Feelings and emotions, they bring out both the best and worst a human being is capable of offering. It's these feelings and emotions that define us - long before wisdom and foresight temper these roller coaster actions of the heart. Mistakes of passion are, however, quite needed as without ever traveling down different roads, there's no baseline for the tempered mind to follow. Actions and consequences are the treasure map of who a person becomes. Right and wrong don't amount to much without a moral compass to follow, and that compass can only point the way if it has the experience to back it.
And yet, most adults still know right from wrong - they especially know the golden rule of dating, relationships, and marriage. If married, don't mess around at all but no matter what the marital situation may be, don't ever fool around with siblings. It's never a good idea at the best of times. In Reynaldo Dumas' short film, we get a taste of just that - a married man cheating with the sister of his wife. Brigitte is moving into her new place with the help of her sister Lisa and her husband. Things are going well until Lisa gets an emergency call into work, leaving her hubby to continue with the heavy lifting seems obvious. We are talking about her sister - what could possibly happen? And then... it happens. Lisa's sister and husband Aaron share a kiss before being interrupted, and that's where I'll leave the plot description. Want to know more? You'll simply have to find out for yourself.
From a production standpoint, "Moving-In-Law" may be a really short film, but that doesn't mean it can't look and sound good for its brief run. It's all here, good shots, good sound, and a more than competent pacing highlighting some great work from its three actors. There was never a moment I remember looking cheap or off in some way, but that leads to my one major complaint about this film. There just didn't seem to be enough moments in general.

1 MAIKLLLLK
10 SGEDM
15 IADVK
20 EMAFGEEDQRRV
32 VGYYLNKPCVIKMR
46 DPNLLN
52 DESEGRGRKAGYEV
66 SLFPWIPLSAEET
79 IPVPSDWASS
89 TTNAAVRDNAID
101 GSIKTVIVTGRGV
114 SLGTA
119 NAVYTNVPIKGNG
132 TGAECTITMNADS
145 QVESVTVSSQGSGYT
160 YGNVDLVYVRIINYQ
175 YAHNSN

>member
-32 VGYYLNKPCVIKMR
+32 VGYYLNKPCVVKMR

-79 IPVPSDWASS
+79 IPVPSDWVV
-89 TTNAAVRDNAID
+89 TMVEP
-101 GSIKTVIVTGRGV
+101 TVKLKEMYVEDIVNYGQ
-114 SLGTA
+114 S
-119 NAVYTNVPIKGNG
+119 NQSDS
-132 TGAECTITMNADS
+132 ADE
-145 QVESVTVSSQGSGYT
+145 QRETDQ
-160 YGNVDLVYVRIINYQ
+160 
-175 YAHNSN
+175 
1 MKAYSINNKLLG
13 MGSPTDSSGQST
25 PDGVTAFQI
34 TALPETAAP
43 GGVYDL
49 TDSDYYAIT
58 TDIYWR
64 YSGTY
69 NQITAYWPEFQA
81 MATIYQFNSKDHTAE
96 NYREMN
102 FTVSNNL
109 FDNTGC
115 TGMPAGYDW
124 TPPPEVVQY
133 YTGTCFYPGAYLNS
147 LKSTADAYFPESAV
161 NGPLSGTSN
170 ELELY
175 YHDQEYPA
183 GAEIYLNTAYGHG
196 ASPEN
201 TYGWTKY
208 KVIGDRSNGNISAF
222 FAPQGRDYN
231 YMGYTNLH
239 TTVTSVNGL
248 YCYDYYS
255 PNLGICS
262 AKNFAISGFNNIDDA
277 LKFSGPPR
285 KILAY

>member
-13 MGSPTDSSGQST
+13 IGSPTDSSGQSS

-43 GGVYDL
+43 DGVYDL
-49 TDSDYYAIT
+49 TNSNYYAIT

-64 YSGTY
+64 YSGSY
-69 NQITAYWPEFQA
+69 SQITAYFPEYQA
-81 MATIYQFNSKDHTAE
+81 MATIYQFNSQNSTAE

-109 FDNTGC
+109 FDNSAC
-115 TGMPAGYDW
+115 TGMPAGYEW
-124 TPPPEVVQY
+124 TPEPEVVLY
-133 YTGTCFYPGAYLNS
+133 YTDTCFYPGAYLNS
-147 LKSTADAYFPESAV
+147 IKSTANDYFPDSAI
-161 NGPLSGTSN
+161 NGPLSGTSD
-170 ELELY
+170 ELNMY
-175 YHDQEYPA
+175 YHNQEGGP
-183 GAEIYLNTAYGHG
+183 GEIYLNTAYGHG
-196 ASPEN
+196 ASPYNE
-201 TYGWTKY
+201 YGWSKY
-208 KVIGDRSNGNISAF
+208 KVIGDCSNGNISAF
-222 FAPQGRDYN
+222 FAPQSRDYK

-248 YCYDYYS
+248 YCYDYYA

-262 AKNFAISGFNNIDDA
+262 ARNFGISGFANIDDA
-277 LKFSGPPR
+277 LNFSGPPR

Who doesn't love a good short film? It all comes down to not having to invest a lot of time, leaving you to either love it or hate it. However, we still want to see a story reach some kind of conclusion and we still want to feel like something has been said - and that doesn't really happen here. "Moving-In-Law" feels unfinished, maybe even rushed at the end. We get to see the dirty deed taking place, but there's never an emotional engagement from anyone onscreen - thus never one for us either. I'm not completely sure what Reynaldo Dumas' end game was here, was the ending meant to add some form of comedy? The slightly overdramatic emotions over a broken glass, after what we just witnessed, seems to hint at a ha-ha moment. Yet I just don't feel that was the intention - perhaps I'm wrong?
When the fat lady sings her song and the credits roll, "Moving-In-Law" despite its odd conclusion was still above average, and still had a story to tell. Maybe simply pointing out bad behavior was all this short flick aimed to do. However, it's not like I invested 90 minutes of my time for such an ambiguous conclusion. For what it is and how it played across my screen, I have no problems at all awarding a flat out three stars. There's entertainment here, just not a fitting conclusion in my books.